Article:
Gary Fong Lightsphere vs. Tupperware

She’s thinking how good her photo would look if she only had tupperware on hand

The Basics of On-Camera Flash

The softness of light produced by a flash is controlled by the size of the light source.  The larger the light source is, the softer the light.  This is why you see photographers shooting a flash through an umbrella.  The umbrella spreads out the light and produces a softer quality of light on the model. There are times when umbrellas, softboxes, and the like are too cumbersome.  For example, when shooting a wedding reception I generally keep the flash mounted on the camera so I can get some quick shots moving around the event.  However, the light produced by the raw flash pointing directly at the subject is too hard.  The light quality is terrible! One solution to this problem is to bounce the light off the ceiling so the ceiling spreads out the light and then reflects down on the person.  Unfortunately, this magic technique does not work in every situation.  Suppose the wedding reception is outside–where could you bounce the light off now?  Or suppose the wedding reception is in a room so large that the ceiling is too far away to bounce the flash off. In these situations, most photographers turn to commercial on-camera flash diffusers such as the Gary Fong Lightsphere or the Adorama Mini Softbox.  These miniature flash diffusers slightly enlarge the size of the flash and diffuse the light.

What is the Gary Fong Lightsphere?

Gary Fong Lightsphere on a DSLR

Gary Fong Lightsphere on top of a YN-560 flash on a Nikon D7000 with a Nikon 70-200mm f/2.8 lens.

The Gary Fong Lightsphere is a collapsible piece of ribbed and frosted rubber that fits snuggly on top of an on-camera flash and diffuses the light of the bare flash so that it falls more evenly and softly on the model. The product does reasonably well for what it is.  It does in fact diffuse the light and produces reasonably pleasing light on the model considering that the picture is taken with on-camera flash.

Why in the world are you comparing this product to tupperware?!?!

The Gary Fong Lightsphere costs $50.  For a hunk of rubber that produces only marginal improvements over the on-camera flash in my opinion, that is just way too much money.  The fact is that the darn thing looks like a piece of tupperware to me. So, I got curious.  Was this product doing anything that any other hunk of plastic couldn’t do?  I tested my hypothesis by taking several pictures with a few different pieces of tupperware to see if I had completely wasted my money on this expensive piece of tupperware called the Lightsphere.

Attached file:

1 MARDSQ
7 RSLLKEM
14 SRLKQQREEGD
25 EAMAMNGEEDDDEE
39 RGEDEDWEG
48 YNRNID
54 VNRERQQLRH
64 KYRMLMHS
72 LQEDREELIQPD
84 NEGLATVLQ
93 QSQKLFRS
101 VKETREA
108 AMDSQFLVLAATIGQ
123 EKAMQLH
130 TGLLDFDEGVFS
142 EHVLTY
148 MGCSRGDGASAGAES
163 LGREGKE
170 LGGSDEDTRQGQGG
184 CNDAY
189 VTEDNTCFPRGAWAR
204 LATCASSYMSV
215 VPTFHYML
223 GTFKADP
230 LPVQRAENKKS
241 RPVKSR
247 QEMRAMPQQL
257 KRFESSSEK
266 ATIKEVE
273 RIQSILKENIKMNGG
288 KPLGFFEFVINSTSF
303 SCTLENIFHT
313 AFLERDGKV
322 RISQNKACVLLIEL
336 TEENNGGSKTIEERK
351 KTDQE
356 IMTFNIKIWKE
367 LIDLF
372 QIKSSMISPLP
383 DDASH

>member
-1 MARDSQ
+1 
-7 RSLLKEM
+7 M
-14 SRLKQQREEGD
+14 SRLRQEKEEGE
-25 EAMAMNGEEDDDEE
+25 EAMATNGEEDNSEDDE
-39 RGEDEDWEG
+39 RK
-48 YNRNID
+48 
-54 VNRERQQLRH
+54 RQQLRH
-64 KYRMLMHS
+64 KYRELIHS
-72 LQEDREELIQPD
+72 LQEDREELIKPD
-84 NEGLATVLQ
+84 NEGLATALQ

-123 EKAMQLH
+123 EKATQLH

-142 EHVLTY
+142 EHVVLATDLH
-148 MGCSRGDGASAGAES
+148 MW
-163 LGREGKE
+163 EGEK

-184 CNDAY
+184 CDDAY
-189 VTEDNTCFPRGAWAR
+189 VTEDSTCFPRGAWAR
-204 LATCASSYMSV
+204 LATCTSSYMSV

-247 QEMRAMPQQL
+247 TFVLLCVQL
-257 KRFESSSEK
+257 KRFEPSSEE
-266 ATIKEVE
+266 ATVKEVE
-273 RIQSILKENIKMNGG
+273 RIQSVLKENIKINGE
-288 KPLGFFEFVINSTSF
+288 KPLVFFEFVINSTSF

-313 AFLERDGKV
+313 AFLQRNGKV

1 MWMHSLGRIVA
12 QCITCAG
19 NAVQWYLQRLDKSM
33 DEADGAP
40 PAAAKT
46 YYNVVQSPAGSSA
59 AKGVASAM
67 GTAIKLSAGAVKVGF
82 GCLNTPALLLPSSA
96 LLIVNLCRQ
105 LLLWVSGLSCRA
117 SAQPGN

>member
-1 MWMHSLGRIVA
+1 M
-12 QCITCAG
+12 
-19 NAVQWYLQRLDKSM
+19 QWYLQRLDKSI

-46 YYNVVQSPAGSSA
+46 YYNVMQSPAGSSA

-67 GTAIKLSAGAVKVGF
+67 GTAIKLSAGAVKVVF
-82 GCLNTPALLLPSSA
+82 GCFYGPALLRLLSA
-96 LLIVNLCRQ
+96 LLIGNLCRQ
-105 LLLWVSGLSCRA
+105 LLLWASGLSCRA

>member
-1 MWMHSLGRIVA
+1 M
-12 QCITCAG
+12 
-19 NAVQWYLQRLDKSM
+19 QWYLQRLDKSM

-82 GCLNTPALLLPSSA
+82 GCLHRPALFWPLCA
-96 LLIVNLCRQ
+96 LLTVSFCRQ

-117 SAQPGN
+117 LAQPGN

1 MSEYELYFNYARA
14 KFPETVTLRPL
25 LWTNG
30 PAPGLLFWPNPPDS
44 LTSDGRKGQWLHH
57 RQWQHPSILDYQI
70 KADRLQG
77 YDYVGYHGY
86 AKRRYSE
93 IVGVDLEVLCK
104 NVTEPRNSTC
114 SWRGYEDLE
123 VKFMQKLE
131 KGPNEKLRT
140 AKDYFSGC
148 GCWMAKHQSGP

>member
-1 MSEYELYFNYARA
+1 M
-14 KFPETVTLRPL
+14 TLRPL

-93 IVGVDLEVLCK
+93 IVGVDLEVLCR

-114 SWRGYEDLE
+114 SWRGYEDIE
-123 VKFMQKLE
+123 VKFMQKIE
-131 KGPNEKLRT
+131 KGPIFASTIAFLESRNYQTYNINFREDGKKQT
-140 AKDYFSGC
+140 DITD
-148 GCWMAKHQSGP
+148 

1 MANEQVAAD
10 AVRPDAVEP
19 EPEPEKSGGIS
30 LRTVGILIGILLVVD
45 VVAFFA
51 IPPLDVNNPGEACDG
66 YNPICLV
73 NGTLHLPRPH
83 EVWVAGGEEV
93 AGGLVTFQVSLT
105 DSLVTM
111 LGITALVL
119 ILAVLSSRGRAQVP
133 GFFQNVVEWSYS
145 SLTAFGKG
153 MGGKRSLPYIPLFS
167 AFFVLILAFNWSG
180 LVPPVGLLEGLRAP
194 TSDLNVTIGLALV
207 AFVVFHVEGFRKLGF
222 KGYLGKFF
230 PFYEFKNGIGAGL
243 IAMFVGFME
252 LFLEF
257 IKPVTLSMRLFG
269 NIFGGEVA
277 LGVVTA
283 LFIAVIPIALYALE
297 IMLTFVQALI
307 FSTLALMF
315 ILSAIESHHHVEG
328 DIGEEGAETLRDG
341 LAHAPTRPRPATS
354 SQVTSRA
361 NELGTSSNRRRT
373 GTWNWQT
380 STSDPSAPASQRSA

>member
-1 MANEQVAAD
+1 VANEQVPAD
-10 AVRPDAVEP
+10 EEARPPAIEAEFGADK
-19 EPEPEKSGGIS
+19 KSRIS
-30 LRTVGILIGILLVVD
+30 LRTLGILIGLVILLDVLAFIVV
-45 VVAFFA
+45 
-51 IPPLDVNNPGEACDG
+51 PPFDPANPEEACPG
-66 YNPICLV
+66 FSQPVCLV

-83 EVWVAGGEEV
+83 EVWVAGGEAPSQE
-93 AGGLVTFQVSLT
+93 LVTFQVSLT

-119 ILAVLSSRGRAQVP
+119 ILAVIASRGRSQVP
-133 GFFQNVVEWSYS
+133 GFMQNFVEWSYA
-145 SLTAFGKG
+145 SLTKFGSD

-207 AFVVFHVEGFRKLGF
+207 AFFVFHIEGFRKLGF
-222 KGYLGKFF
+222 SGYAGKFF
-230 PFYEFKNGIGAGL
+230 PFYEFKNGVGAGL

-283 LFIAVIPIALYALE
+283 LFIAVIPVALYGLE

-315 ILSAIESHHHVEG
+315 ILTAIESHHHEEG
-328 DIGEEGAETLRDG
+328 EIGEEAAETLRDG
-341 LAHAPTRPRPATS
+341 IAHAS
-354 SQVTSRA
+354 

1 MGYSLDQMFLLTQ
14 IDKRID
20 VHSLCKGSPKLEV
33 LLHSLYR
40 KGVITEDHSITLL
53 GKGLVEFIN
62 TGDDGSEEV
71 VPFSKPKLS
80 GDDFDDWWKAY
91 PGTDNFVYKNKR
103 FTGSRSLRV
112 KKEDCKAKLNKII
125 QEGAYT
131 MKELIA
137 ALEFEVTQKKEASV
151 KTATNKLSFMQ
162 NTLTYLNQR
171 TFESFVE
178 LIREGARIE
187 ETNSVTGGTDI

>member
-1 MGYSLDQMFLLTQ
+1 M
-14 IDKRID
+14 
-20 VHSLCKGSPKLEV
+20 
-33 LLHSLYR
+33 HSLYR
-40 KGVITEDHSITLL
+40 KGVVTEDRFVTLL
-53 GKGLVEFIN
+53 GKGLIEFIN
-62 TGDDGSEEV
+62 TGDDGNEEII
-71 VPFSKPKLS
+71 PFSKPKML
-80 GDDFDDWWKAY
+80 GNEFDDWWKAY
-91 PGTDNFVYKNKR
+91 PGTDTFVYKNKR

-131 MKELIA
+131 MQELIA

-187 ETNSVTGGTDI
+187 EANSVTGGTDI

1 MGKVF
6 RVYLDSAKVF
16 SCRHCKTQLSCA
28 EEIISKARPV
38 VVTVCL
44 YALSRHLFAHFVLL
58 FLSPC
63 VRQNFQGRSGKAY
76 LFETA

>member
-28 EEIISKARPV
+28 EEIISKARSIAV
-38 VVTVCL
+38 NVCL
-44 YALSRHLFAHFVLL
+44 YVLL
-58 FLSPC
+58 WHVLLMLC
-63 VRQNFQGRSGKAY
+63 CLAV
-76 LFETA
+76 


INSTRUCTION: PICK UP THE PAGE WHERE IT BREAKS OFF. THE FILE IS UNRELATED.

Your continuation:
Gary Fong Lightsphere Review

I personally prefer the light from the tupperware and the Lightsphere over the flash bounced off the ceiling. The direct flash is just nasty looking.

So which one produced the better lighting?  The tupperware or the Lightsphere?

After my testing, I found that there was absolutely no difference in my opinion in the quality of the light produced by the tupperware in comparison to the quality of light produced by the Lightsphere.  In short, save your money. I understand that photographers might be tempted to buy the Lightsphere just because it looks more professional than Tupperware, but have you looked at the Lightsphere?  It looks like a UFO landed on your flash!    If you still aren’t convinced about the tupperware, then you might consider a much cheaper option for on-camera flash such as the Opteka Mini Softbox or even a DIY option.



  1. Rick

    I’m late to the party but I’m also in the market for a flash modifier.

    The way I understand Gary Fong (or the tupperware) works is that they enhance forward light to lift shadow on the face, like kicker. That’s why sometimes the Light Sphere rendition looks better than bounce flash – less shadow under eye socket, nose, etc. on the subject face. (Remember Gary Fong always wears a baseball cap when he does demonstration? I think he has a purpose – to emphasize the shadow caused by the downward-only light from bounce flash.)

    BUT if you prop up the bounce card during bounce, the effect becomes very close to Light Sphere or Tupperware. With the bounce card up, bounce flash easily beats Lightsphere or Tupperware, especially if you take the loss of light from the plastic into account. Maybe you can try that out and add to your demonstration. Your blog shows high up in google search, so people may benefit going forward.

  2. J Ritger

    Which Tupperware did you use? I made a Tupperware diffuser years ago with hamburger press! Did a good job!

  3. Colin

    I’ve just happened upon your podcasts, and on the whole find them worth listening to. That’s the point – right? But this article about Tupperware is really very silly. The essence of a photographer is not how much better you are from anyone else, its all about how good you can be. Condescending articles that rubbish those who are more successful than you are, does you no credit.

  4. Gordon Mosher

    What do you think of cutting the side off of a 1 gallon milk container and attaching it to your flashgun. Point the flashgun up and the piece of plastic at 45 degrees to bounce to your subject. Would this work well?

  5. Dave Jazz

    After fooling around with different items, I found these to be the best.

    I cut the outline of my flashes into the cap.
    and inserted them into the jars.

    The 48 ounce – 0115-02 181 mm 116 mm 89/400 6/bag $13.02
    so for 2.17 each, you get the same results.

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